The Have Heart program conducts a Zumba class at the Robinson Theater Community Arts Center. Photo by Issac Harrell
Electronic dance music reverberates through Robinson Theater Community Arts Center as about 50 people mirror Zumba instructor Kelly Ortiz' aerobic dance moves.
"It's definitely an energetic group," Ortiz says of the participants in Have Heart, a health and wellness initiative that holds free group fitness classes including Zumba, yoga, boot camp and Pilates in Mosby, Whitcomb, Creighton and Fairfield courts.
"All I want to do is have people sweat for an hour," owner Ed Edge says of the organization, which is dedicated to reducing preventable diseases through proper diet and exercise.
According to recent statistics from the Centers for Disease Control and Prevention, more than one-third of adults in the United States are obese. Obesity increases the risk for chronic conditions including diabetes, cardiovascular disease, hypertension and certain cancers. More than 75 percent of health care costs in the United States are related to preventable chronic conditions, according to the CDC.
The Diabetes Prevention Program clinical trial, led by the National Institutes of Health, has shown that getting at least 150 minutes per week of moderate physical activity and losing 5 percent to 7 percent of a person's body weight can reduce the risk of developing Type 2 diabetes by 58 percent among those who are at a higher risk of the disease, such as African-Americans and low-income women.
In May, Have Heart teamed with the city's existing free fitness program Rock!Richmond, which has been operating in Richmond's public housing projects since 1997, to provide two classes per week in each neighborhood. Rock!Richmond provides low-impact group fitness instruction at churches, schools and community centers throughout the city.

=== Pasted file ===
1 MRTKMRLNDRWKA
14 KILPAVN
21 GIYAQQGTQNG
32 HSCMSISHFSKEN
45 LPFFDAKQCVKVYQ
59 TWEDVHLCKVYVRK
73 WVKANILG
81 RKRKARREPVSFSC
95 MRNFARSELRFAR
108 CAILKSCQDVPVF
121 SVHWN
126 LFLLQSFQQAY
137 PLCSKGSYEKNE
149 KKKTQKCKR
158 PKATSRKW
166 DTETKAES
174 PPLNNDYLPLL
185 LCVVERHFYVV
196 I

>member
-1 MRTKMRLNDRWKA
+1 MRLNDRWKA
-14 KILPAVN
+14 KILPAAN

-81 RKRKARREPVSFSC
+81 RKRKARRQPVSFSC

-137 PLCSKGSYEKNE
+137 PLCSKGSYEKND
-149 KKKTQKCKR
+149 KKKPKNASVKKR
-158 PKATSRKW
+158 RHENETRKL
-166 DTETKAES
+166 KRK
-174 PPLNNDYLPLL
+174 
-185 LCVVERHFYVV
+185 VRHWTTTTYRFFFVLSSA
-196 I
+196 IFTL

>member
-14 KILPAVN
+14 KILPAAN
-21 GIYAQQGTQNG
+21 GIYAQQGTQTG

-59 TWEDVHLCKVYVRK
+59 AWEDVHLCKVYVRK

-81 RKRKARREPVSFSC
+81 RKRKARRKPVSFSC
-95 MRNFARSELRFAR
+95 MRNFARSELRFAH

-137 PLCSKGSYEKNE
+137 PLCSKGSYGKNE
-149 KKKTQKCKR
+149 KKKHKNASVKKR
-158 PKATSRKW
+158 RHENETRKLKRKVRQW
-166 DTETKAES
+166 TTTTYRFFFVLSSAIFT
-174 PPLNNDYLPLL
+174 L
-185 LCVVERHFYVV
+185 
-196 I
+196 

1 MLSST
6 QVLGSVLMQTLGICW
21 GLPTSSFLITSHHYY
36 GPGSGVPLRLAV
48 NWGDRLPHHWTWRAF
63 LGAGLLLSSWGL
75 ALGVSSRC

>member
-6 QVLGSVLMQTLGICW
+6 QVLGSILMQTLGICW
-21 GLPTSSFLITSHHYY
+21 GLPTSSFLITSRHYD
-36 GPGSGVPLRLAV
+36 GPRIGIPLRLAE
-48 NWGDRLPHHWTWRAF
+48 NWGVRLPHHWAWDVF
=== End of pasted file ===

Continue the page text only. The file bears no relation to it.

"While that's great and continues to serve an important need for folks who wouldn't be able to afford or necessarily even culturally pursue group exercise otherwise, it has led to a flatlining in terms of participation," says Dr. Danny Avula, deputy director of the Richmond City Health District. Edge hopes to increase the effectiveness of the classes by offering more strenuous aerobic sessions taught by certified instructors with at least three years of experience. Almost all of the instructors work at one of the Richmond YMCA branches or at a Gold's Gym.
"We're trying to shift the culture of physical activity," Avula says. In the fall, he will lead efforts to gather specific data on participants' body mass index (BMI), blood pressure and weight changes over the course of the classes, which meet in 10-week segments. He hopes to use the data to generate tangible evidence for the programs' effectiveness that they can use toward obtaining grants. Currently, all of the funding for the Have Heart classes comes directly from Edge.
The 25-year-old paramedic, who works 72 hours a week in Fredericksburg, Charlottesville and Petersburg, has set aside $34,000, more than half of his yearly income, to cover payroll and insurance costs for Have Heart. He also set up an online fundraising page (indiegogo.com/haveheart) for additional support. He had the idea to develop the program while working as a paramedic in the city of Richmond. "We were their primary-care physicians," Edge says of the patients involved in ambulance calls that mostly came from public housing communities. "I'm not getting any bigger, but my patients are getting bigger, and my back is starting to hurt more."
Edge lives out of a duffle bag and saves money on rent by living in the storage space for RVA Vegan, his food-cart business. He pays for essentials on $550 per month; almost all of his money goes toward food and membership at the YMCA, where he showers. All of the profits from the vegan food cart go directly to Have Heart.
"It's not glamorous, but it saves me several hundred dollars per month," Edge says of his living arrangement. It has also allowed Have Heart to host more than 100 fitness classes since May — a promising start for the program.
"There's nothing to hold us back," Edge says.